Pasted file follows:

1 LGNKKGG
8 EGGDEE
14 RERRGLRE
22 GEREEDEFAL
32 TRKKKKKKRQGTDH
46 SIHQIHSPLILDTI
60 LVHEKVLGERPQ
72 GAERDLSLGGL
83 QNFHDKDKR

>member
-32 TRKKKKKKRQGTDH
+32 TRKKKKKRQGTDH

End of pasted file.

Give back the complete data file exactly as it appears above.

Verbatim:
1 LGNKKGG
8 EGGDEE
14 RERRGLRE
22 GEREEDEFAL
32 TRKKKKKKRQGTDH
46 SIHQIHSPLILDTI
60 LVHEKVLGERPQ
72 GAERDLSLGGL
83 QNFHDKDKR

>member
-32 TRKKKKKKRQGTDH
+32 TRKKKKKRQGTDH